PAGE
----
Why Aren’t People Talking?

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Why Aren’t People Talking?

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I have a question and would like to get some inspiration on an activity I’m trying to put together. Looking for an activity which will cover the following:

My team is virtual, with a couple from another country, so English isn’t their first language. I have team members who don’t communicate to others to advise when they are done work so others can proceed, and the team on the most part is not functioning as a single entity. Now we are still in the Storming Phase, as this team was formed in late January and we added two new members over the last month.

The work gets done by the team, but it’s the bonding, communication, and paying attention when others speak, where I’m seeing issues. Especially hard being virtual for some I gather.

Clearly, the person sharing up the scenario wants things to change, improve, or get better. They want the folks to talk. And their reactions are—

  • How do I get them to talk more or when needed?

  • Do I just call on everybody in the meetings and make them talk?

  • Under the banner of continuous improvement within the team, how do we change this?

As a backdrop, they have a dual role of Scrum Master of the team and a Developer on the team. So, the mixed nature of their roles might be exacerbating things. Perhaps?

The first point I want to amplify is, and this comes from my professional coaching and ORSC experience, that you can’t fix (or change, improve, modify, etc.) anyone. In this case, anyone would be the team or any individuals on the team.

Instead, we need to meet them where they are and show them the situation and the impact. Sure, we might encourage or influence them to change. But we can’t change them. Only they can do that. 

So, in this situation, keep that in the back of your mind.

In this situation, I think the mixed roles are not that helpful. For example—

If I’m an active and vocal and culturally comfortable team member, then I may be communicating quite well and frustrated with others. I may have also pre-decided what is “wrong” and what needs to be “done to correct or fix things”.

However,

If I’m the Scrum Master, then I should be looking at the entire team as a system and working within it to facilitate recognition and improvement. I need to withhold judgment and try to remain patient as change unfolds.

I’d recommend that the person who is bringing up the scenario pick/focus on a single role. If I was to recommend one, I’d say fully immerse in the coaching aspects of the Scrum Master role and see where things might go as you actively coach your team.

This is probably my most important point in response. Gerry Weinberg talks about the Rule of 3 as a means of reflecting on the possibilities for any complex situation, problem, or decision. I’m going to extend it. That is, what could possibly be creating this phenomenon of not speaking up? Here’s a quick list of the possibilities that I pulled together—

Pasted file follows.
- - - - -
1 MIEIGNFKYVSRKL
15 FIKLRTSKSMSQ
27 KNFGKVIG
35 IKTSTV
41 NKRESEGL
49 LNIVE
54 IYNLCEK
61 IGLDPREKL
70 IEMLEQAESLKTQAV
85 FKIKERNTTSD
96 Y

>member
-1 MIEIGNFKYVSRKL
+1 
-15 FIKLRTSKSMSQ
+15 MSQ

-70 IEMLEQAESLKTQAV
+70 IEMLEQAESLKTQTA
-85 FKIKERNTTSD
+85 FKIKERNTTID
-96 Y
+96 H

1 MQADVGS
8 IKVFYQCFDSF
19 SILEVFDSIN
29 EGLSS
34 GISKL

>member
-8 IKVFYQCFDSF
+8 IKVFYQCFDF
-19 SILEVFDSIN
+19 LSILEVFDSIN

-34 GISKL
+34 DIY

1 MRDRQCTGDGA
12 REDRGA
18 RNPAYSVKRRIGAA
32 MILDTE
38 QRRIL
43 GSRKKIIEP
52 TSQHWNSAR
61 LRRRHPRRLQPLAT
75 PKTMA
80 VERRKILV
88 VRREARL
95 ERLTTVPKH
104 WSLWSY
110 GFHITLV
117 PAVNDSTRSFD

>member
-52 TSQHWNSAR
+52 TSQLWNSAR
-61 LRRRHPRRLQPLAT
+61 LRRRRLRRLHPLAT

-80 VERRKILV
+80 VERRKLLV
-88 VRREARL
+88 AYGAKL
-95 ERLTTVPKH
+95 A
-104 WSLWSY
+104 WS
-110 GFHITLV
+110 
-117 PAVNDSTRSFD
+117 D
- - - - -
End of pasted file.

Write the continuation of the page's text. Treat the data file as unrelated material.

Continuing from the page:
• Cultural differences

  • Introversion and shyness

  • Apathy

  • Lack of organizational vision

  • New team members

  • Lack of psychological safety

  • The last time I talked, nobody listened

  • The team lead drives all the decisions (but they’re unaware of it)

  • I’m new to the company and I’m simply trying to catch-on

  • Managers in the room

  • Everything is fine, the team is quiet but they get shit done

  • Highly distributed team

  • The team hasn’t been chartered well

  • Insecurity, Imposter Syndrome, lack of confidence

  • And I’ll stop there…

My point is, all of the above are possible. And there can be multiples of them in play. So, simply calling on folks or telling them to “speak up” might not work. In fact, it might make things worse or be the absolute worst thing to do.

I guess my point is that I think it’s best to work with the team and ask them to explore their behavior and the root causes behind it. What are their views? And what might they need to encourage them to speak up more?

Then, as their coach, observe the conversations (and the lack thereof). Read the emotional field and all of the communications channels. Then, based on what the team says & comes up with, layer your observations and coaching conversation(s) on top.

This might be as simple as giving them more permission to speak. Or as complex as organizational culture, geographic culture, and psychological safety coming into play. You don’t know. So, the first step is to explore AND not come to any quick opinions of your own…

My experience is that human systems are complex things indeed…

And I think it’s a trap for anyone, especially Scrum Masters and coaches, to too quickly decide on what they think the root problem or cause is in a situation. The point being, don’t do it.

Instead, try the following— 

  • Stay humble, considering that you don’t know everything;

  • Release your biases and baggage;

  • Put on a meta-skill of curiosity and deep democracy;

  • Engage the entire team in exploring their challenges;

  • Leverage Weinberg’s Rule of 3 before making any singular assumptions.

And embrace the fact that you as a change agent cannot change things. Instead, you can reveal things to others and influence change

Stay agile my friends,

Bob.

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